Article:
ROZELL: Well, that was a key issue in the election, no doubt about it, and given the closeness of the election, right, a hundred-thirty-thousand votes in one big state, [01:05:00] one can claim a number of different issues were decisive in the election. You had mentioned before, the Catholic voters, and that Bush won the Catholic vote. His margin among Catholics in Ohio was bigger than his statewide margin. So you could say the Catholic vote was the key to his victory, you could say security issues were the key to his victory, because that was, I believe second, on the list of those six topical areas in the exit poll, close behind moral values. Bush did very well, I recall, with those who said that security issues were paramount in their voting decision. There was the bin Laden tape of course, just a few days before the election, which I think probably, although it was meant to tweak Bush, probably helped him. Yeah. [01:06:00]
NELSON: Bush was, as you point out, in The Values Campaign, Bush was one of a series of presidents, starting with Carter, from southern states. I mean, all but who in that period? Reagan.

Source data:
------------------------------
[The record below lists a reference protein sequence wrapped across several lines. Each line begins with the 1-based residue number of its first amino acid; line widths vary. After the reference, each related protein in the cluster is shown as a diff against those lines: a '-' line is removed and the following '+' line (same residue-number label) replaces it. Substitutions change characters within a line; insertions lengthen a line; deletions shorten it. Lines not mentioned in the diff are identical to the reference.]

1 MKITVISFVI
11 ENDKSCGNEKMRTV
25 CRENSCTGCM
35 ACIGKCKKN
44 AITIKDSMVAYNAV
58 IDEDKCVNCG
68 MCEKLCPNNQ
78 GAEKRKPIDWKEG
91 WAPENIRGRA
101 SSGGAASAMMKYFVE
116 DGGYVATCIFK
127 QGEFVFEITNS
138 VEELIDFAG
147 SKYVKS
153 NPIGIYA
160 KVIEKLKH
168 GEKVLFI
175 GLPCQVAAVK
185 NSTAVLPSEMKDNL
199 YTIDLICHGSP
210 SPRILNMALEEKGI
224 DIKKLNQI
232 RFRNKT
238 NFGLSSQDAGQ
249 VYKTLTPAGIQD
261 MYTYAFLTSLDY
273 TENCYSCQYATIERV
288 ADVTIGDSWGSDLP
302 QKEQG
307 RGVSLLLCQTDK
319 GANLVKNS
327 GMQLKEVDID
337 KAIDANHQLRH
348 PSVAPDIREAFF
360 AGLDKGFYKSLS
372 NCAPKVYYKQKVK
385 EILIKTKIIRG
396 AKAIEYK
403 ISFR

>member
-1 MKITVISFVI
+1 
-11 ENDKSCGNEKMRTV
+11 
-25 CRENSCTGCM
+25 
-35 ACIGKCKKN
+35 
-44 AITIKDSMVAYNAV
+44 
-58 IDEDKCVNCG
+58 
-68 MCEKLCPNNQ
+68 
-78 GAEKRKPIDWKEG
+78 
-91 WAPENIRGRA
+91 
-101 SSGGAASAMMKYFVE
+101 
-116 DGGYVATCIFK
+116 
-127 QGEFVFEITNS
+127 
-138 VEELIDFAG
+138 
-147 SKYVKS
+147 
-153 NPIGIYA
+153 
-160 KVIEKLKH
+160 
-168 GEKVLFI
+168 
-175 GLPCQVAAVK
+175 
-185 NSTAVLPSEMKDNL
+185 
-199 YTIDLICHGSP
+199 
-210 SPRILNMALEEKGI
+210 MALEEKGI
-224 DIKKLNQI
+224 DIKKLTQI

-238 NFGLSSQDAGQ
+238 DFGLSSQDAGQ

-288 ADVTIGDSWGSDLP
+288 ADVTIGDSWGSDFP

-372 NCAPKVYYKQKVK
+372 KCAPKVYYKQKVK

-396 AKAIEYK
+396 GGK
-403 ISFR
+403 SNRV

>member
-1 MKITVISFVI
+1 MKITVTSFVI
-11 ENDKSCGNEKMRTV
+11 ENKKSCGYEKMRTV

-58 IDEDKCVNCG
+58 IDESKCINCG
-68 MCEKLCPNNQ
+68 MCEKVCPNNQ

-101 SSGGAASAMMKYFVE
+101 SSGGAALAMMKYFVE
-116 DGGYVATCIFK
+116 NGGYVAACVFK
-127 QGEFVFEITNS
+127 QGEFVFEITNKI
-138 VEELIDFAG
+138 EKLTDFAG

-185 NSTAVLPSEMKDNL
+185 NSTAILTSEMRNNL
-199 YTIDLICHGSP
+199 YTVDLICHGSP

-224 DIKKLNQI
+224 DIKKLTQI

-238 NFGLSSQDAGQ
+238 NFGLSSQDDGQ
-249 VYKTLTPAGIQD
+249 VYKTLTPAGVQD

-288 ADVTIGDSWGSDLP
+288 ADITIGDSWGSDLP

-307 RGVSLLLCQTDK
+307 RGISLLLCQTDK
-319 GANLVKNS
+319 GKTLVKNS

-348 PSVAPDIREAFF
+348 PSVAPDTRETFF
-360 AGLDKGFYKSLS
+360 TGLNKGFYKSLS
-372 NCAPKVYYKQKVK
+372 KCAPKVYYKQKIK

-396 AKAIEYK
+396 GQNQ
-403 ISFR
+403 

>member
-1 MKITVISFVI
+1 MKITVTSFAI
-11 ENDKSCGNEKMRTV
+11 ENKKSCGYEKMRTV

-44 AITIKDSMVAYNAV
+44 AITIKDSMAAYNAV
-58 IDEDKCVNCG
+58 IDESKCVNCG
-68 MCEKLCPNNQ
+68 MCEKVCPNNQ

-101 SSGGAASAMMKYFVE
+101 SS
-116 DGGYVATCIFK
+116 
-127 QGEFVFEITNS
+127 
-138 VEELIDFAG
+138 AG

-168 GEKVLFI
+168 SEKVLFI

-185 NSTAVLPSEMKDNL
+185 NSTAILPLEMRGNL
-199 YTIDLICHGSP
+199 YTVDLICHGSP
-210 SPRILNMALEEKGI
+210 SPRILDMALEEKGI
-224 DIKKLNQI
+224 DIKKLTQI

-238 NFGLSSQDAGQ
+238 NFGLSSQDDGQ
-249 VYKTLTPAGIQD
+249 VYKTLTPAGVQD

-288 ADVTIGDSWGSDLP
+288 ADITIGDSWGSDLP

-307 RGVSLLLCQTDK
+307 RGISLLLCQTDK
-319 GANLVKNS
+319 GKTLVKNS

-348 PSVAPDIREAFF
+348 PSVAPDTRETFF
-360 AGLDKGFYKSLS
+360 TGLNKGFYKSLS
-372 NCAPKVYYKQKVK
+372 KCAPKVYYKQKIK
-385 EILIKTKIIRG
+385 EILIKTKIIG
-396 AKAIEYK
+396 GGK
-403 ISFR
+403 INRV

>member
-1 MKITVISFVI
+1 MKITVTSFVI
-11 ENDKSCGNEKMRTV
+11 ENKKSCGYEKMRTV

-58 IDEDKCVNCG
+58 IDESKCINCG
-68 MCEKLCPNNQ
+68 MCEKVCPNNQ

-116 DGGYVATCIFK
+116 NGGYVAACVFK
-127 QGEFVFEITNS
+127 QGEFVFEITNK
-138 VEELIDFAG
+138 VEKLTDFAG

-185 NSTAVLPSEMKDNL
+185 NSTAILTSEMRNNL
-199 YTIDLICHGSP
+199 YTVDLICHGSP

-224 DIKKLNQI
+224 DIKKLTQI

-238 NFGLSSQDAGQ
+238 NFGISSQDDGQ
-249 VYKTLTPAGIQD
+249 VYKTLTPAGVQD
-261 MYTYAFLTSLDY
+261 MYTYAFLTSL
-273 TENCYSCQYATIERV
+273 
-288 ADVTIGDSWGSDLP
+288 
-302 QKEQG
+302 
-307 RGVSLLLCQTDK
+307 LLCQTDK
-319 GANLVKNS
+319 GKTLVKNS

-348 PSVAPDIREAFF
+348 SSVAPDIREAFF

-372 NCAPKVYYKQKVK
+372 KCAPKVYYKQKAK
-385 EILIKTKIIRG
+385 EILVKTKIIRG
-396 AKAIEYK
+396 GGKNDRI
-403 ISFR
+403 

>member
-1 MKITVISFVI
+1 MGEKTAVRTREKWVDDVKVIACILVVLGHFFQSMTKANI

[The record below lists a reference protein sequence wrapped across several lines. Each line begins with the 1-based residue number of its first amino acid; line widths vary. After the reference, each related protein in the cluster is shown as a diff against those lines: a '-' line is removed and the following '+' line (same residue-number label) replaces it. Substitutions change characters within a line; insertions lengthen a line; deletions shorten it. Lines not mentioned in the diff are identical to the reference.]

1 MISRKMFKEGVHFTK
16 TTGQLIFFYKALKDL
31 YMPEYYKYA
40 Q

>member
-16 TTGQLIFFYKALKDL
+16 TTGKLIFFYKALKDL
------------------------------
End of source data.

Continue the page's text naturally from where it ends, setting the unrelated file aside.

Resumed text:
NELSON: Were southerners. What do you make of that?
ROZELL: Yeah. Well, the South of course, is absolutely key in the Electoral College, as you know. What was once the solid Democratic South of course, has become a much more Republican-leaning region of the country, and I think Democrats recognize for sure, that holding down their losses in the South is absolutely key to winning the presidency. It used to be said that winning the South was key for Democrats, but Bill Clinton and Al Gore [01:07:00] proved that wrong. They proved that for a Democrat, the ticket just has to hold down its losses in the South, in order to get the 270 or better in the Electoral College. So it is, I think, very important that the party be able to appeal to southern voters, however it may do so. Of course, some felt that Barack Obama would not be able to appeal to voters in the South, but again, he was able to hold down the party’s losses in that region of the country, due to I think more demographic shifting that has taken place over the past decade in sort of the border-area South states, as opposed to the deeper South states, you know Virginia and North Carolina, which have become most prominently more two-party competitive states. [01:08:00] Virginia used to be the most Republican voting state in the country in presidential election campaigns and now it’s turned blue in two election cycles.